Despite what Yahoo might have you believe, more companies are steering towards remote employment as a growing number of us value flexibility. Remote employment can help companies hire the best talent, regardless of location, and drasticly reduce facilities costs. Even small businesses are going remote, with employees able to start their workdays when their laptops open, rather than spending time on lengthy commutes.
There are, however, unique and considerable challenges to managing a dispersed workforce. Most importantly: culture building in isolation, communication and trust. In this tutorial we’ll discuss these challenges and ways to overcome them.
Technology has played a driving force in the growth of remote working. Online video and instant messaging tools are now as commonplace as they are essential.
At Peakon, we use GoToMeeting Free to loop remote employees into stand up meetings, Podio for workflow management, and Slack for chat. What these tools have in common is that they bring transparency to our communications and processes.
Time differences are another obstacle for constant collaboration, but if managed effectively, they could be used to an advantage. “Follow-the-sun” is the name for a 24 hour software development process, where at the end of the working day in one time zone, say West Coast USA, a project is handed over to another team in a different time zone, say Bangalore.
Hypothetically, this can reduce the overall duration of software development by 67% if spanned across three time zones, and so effective communication of expectations across handovers becomes crucial.
In physical workplaces constant engagement occurs naturally between employees. Even then building employee friendships can be a challenge. But with remote workers spending most of their time physically isolated, naturally it’s a concern that they’ll miss a community feeling.
Tools like Slack – which has enjoyed phenomenal growth recently, particularly in the tech industry – can really make a big difference here. Slack’s different channels for different groups, and fun features like the Giphy integration, bring humour and the chance for people not directly involved in a conversation to feel part of a team. That’s in comparison to email, which is very direct and formal.
Software company, Basecamp (formerly 37signals) – whose founders Jason Fried and David Heinemeier Hansson quite literally wrote the book on remote working – have 75% of their employees working remotely across the US and Europe. As their team grew, Basecamp introduced a novel 5x12 meeting idea. Every month, five randomly selected employees (plus Jason and David) meet via a Google Hangout to discuss anything and everything for an hour. A transcript of the entire conversation is then relayed to the rest of the company for others to read at their interest.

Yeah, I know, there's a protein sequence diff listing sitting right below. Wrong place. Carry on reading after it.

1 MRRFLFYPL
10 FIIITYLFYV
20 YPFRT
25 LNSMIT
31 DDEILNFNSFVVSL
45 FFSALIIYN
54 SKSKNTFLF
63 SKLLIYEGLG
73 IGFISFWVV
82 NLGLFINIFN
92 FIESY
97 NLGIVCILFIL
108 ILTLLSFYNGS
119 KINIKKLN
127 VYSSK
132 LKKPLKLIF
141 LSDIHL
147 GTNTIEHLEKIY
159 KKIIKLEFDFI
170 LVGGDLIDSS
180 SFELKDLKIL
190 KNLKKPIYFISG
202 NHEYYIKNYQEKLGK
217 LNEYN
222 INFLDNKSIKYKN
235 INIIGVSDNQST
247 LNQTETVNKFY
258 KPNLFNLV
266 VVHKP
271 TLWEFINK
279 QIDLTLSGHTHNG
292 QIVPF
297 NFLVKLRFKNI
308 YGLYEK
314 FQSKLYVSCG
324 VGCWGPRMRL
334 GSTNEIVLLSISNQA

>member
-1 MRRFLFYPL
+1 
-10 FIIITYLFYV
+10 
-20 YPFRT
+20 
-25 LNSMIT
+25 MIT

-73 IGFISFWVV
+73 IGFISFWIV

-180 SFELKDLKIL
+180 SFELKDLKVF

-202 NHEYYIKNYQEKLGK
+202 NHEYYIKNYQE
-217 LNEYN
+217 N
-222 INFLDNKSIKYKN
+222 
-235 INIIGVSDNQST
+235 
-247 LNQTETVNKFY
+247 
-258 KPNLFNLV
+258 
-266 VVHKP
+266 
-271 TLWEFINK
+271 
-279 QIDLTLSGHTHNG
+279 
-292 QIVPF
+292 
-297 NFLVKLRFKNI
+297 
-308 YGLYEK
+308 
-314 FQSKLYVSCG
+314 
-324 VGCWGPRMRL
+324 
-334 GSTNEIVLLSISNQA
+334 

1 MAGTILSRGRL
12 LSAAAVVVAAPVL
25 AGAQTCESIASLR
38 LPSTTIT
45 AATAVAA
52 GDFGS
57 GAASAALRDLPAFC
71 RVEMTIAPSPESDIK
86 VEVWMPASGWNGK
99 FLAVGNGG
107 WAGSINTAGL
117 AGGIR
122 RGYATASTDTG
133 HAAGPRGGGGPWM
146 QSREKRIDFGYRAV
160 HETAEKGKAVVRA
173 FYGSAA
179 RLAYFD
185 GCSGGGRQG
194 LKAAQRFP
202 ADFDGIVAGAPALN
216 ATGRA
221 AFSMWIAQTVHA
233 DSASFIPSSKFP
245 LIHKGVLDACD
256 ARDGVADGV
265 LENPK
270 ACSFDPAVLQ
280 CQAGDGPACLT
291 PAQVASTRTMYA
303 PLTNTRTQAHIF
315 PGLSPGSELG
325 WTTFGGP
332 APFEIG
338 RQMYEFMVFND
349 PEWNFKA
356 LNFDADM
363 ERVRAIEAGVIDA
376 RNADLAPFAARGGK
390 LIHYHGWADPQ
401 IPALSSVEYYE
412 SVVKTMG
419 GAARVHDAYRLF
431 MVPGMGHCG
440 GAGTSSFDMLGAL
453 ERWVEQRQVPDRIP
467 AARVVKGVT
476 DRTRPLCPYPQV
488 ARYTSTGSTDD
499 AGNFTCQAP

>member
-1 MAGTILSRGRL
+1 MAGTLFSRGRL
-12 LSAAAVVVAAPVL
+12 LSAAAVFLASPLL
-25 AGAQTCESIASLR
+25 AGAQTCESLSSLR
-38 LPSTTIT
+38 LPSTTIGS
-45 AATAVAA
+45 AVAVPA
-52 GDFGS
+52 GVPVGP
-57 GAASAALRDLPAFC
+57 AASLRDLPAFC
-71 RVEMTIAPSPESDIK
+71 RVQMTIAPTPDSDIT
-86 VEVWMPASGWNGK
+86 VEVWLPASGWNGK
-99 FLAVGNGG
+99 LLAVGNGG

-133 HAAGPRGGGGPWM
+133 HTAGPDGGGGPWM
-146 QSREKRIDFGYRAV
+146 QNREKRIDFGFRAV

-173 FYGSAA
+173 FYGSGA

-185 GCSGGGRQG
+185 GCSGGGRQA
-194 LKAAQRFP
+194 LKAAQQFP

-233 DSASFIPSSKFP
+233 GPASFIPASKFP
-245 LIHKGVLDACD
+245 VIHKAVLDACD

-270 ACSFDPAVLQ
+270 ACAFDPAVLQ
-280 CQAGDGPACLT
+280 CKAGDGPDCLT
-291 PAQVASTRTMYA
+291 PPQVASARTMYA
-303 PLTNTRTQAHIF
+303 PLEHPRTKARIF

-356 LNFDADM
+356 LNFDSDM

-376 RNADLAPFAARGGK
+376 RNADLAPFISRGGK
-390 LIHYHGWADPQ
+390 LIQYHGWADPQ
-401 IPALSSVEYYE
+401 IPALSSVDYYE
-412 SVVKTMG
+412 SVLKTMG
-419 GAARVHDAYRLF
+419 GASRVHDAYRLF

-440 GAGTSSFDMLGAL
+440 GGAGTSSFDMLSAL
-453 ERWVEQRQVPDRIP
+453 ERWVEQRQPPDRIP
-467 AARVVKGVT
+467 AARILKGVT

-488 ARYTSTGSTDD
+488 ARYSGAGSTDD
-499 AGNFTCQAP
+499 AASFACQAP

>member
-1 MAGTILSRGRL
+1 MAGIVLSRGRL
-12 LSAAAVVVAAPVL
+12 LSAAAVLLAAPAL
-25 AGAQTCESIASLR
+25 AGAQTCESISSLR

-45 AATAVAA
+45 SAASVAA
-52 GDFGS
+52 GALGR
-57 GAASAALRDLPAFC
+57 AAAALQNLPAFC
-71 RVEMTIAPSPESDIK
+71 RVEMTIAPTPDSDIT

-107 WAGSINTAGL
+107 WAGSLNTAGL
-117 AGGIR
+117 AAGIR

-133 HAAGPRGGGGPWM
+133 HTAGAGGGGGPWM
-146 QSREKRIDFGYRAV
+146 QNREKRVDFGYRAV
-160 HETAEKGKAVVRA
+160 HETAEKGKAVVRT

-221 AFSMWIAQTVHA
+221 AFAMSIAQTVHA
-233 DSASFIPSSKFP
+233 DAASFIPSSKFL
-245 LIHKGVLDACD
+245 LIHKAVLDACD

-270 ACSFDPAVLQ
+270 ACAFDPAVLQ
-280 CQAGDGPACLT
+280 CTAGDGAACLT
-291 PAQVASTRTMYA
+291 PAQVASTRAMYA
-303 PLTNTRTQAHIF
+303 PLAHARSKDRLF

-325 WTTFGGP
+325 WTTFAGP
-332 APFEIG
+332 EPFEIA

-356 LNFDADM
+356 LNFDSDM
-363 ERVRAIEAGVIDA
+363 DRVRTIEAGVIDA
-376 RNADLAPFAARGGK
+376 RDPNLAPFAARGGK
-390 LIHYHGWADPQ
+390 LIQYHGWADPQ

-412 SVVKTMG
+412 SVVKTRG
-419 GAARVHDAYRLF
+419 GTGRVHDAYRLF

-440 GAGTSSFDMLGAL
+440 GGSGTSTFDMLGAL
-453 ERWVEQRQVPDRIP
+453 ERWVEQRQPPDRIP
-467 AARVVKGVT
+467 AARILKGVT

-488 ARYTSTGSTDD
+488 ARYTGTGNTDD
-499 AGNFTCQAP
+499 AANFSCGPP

The random selection of employees is a great way to replicate the serendipitous idea generation that working in the same physical space can promote. Employees also get a chance to share their thoughts with the company’s founders on issues that they may not have felt like voicing by reaching out to them directly.
Levels of trust within an organisation are often the deal-breaker for remote work policies. There are some horror stories out there. For example, earlier this year, a Californian woman sued Intermex, her former employer, who fired her after she deleted a tracking app from her phone. The company used the app to track movements of salespeople. The employee’s line manager bragged that he could tell exactly how fast an employee was driving at a given moment in time, and also admitted that employees were tracked outside of work hours.
This level of monitoring clearly shows a lack of trust – a precursor to autonomy that we consistently see is essential for high employee engagement in any work environment.
The idea of monitoring, however, is perhaps approached in the wrong way. Surely what we all want to monitor is that assigned work is getting done – and most importantly that results are being seen and targets met. That’s opposed to simply knowing where employees are all the time, and that they’re working to set hours.
Again, technology can enable this way of working. From customer service teams using Zendesk, to product development teams using online scrum boards like Trello, these tools make progress on projects and levels of service being provided very clear for everyone involved. The idea that we need to physically see somebody doing the work then seems arbitrary.
Once clear processes are defined and the right tooling is used to support them, the challenges of monitoring subside – enabling you to focus on quality and results. Regardless of the locations your team work in, that’s surely what we’d all prefer!
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